verb (used with object), prom·ised, prom·is·ing.
verb (used without object), prom·ised, prom·is·ing.
- prominent heel,
- prominent moth,
- promised land,
Origin of promise
Examples from the Web for promised
In a neat line, his agent, beginning a bidding war, promised: “Michiko Kakutani will flip for this.”What On Earth Is ‘The Affair’ About? Season One’s Baffling Finale|Tim Teeman|December 22, 2014|DAILY BEAST
Today, the hackers calling themselves Guardians of Peace promised further attacks against Sony Pictures Entertainment.
Charter schools, rejecting the tenet of promotion through seniority, promised to do better.
Some believe that the promised liberation is a spiritual one.During Advent, Lots of Waiting, But Not Enough Hope|Gene Robinson|December 7, 2014|DAILY BEAST
Kadyrov had promised to detain Muslim women wearing veils that cover their faces.Fierce Fighting in Grozny Raises Specter of ISIS Influence in Russia|Anna Nemtsova|December 4, 2014|DAILY BEAST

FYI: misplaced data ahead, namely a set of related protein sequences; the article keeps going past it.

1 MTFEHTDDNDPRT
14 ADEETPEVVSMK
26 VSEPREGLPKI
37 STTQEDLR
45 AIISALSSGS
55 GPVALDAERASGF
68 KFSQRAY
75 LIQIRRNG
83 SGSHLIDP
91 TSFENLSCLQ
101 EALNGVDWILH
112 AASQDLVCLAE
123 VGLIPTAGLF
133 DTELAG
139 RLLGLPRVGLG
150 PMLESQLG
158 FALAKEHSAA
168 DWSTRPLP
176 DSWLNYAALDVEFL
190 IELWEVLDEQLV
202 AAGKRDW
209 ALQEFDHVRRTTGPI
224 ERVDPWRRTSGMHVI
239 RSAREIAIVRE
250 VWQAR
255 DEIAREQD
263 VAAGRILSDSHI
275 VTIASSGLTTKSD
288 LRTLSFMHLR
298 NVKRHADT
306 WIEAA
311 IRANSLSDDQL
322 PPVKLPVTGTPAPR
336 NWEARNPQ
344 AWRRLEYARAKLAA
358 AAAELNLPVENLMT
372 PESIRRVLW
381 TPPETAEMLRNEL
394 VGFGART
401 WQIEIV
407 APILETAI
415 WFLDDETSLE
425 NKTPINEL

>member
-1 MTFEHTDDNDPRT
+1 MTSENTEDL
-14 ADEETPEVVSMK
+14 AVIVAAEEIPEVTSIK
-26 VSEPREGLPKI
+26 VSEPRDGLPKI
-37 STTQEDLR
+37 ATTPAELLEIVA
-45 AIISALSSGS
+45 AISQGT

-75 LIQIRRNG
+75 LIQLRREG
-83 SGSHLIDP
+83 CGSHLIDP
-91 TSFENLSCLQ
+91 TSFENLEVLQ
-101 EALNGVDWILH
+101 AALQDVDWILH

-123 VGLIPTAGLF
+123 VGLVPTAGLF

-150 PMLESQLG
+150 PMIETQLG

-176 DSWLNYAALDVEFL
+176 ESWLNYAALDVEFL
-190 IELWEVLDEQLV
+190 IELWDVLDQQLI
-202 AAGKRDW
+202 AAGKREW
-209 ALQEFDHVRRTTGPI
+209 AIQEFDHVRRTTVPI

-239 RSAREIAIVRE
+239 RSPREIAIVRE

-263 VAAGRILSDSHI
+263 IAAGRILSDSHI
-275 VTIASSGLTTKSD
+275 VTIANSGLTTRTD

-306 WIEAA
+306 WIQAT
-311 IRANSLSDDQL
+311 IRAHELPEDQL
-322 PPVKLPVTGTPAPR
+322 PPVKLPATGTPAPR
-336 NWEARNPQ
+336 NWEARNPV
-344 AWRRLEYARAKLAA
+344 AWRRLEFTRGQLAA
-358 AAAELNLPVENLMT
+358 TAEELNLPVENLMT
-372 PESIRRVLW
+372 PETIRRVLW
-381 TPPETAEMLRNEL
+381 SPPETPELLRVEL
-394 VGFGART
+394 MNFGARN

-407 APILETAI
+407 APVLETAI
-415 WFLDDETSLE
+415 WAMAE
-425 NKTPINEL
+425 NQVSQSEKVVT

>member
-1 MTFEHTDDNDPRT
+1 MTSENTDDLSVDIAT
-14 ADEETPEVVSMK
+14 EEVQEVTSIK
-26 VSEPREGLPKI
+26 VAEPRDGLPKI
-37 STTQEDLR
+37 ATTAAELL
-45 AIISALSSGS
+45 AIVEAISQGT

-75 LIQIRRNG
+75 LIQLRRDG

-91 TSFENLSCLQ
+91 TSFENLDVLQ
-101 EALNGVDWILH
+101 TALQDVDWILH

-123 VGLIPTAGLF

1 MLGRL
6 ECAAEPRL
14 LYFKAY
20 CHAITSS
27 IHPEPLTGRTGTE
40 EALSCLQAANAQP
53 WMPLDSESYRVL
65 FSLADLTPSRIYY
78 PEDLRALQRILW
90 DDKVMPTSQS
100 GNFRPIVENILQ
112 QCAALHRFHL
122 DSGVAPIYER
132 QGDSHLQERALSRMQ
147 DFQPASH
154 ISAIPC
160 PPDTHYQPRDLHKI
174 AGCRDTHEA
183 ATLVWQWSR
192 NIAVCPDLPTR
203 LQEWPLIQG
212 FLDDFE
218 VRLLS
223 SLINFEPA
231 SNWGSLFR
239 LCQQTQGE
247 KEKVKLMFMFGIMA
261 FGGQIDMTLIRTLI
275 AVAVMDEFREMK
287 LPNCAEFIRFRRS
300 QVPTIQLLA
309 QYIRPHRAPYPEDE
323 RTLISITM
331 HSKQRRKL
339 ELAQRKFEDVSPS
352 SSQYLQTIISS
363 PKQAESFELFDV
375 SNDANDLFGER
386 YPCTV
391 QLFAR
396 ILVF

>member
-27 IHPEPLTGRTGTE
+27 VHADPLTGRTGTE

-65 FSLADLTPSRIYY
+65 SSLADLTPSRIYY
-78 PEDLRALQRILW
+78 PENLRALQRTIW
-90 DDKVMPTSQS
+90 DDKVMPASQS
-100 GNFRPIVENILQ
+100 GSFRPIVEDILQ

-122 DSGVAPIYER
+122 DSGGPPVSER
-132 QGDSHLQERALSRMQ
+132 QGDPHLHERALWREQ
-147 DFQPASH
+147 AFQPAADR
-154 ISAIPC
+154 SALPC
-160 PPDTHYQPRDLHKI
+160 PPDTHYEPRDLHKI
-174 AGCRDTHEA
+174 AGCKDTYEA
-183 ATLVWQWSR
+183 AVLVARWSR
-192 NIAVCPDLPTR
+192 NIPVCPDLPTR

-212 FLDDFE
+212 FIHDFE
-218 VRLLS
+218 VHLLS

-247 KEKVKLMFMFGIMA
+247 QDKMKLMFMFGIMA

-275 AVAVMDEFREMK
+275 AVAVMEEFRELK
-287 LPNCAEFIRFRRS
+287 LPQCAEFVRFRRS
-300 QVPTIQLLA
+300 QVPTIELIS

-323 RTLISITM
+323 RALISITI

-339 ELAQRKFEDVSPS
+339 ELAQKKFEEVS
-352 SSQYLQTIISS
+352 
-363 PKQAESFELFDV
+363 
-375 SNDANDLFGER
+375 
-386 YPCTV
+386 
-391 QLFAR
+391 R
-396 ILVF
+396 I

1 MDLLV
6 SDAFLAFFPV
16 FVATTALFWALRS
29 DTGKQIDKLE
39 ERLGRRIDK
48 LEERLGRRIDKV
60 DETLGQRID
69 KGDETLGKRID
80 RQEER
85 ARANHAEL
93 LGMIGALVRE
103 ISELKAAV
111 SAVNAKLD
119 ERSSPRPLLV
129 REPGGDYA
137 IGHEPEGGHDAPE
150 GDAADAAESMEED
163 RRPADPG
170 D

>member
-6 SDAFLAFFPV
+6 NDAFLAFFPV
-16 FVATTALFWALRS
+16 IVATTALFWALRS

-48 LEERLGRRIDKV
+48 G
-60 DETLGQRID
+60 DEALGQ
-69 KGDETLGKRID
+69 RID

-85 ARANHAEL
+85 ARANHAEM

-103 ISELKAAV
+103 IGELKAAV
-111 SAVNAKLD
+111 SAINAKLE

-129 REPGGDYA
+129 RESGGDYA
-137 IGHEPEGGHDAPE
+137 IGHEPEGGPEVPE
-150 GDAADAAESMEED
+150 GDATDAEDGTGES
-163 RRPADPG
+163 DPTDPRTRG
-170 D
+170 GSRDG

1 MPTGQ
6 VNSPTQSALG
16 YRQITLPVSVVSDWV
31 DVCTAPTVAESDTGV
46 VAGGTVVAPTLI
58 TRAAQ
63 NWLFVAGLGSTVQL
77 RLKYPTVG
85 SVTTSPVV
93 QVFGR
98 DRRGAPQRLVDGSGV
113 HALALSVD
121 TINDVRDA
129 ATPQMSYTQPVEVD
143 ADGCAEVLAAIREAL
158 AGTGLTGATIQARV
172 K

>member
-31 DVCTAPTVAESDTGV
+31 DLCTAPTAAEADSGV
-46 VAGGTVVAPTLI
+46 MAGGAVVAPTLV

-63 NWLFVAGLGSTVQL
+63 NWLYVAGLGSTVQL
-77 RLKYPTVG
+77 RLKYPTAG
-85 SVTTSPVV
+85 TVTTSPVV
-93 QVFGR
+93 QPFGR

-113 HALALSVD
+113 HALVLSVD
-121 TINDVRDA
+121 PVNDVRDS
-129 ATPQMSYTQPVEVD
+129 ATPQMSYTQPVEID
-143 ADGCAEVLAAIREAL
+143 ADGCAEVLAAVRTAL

The empress had not waited for this serious reverse to claim from France the promised aid.A Popular History of France From The Earliest Times|Francois Pierre Guillaume Guizot
Tobias had seemed impressed, and promised his answer in the morning, leaving her to sleep—with a sentry at her cabin door.Pieces of Eight|Richard le Gallienne
Derrick had promised that he would initiate his friend into all the details of the business, and look after him generally.Derrick Sterling|Kirk Monroe
The maestro was not so enthusiastic as Messiani, but he promised to do what he could.Caruso and Tetrazzini on the Art of Singing|Enrico Caruso and Luisa Tetrazzini
The king received them graciously, and promised to grant them whatever largess they should request.The History of Prostitution|William W. Sanger
Word Origin for promise
c.1400, "a pledge, vow," from Old French promesse "promise, guarantee, assurance" (13c.) and directly from Latin promissum "a promise," noun use of neuter past participle of promittere "send forth; let go; foretell; assure beforehand, promise," from pro- "before" (see pro-) + mittere "to put, send" (see mission). The ground sense is "declaration made about the future, about some act to be done or not done."
c.1400, from promise (n.). Related: Promised; promising. Promised land (1530s) is a reference to the land of Canaan promised to Abraham and his progeny (Hebrew xi:9, etc.; Greek ten ges tes epangelias).
see lick and a promise.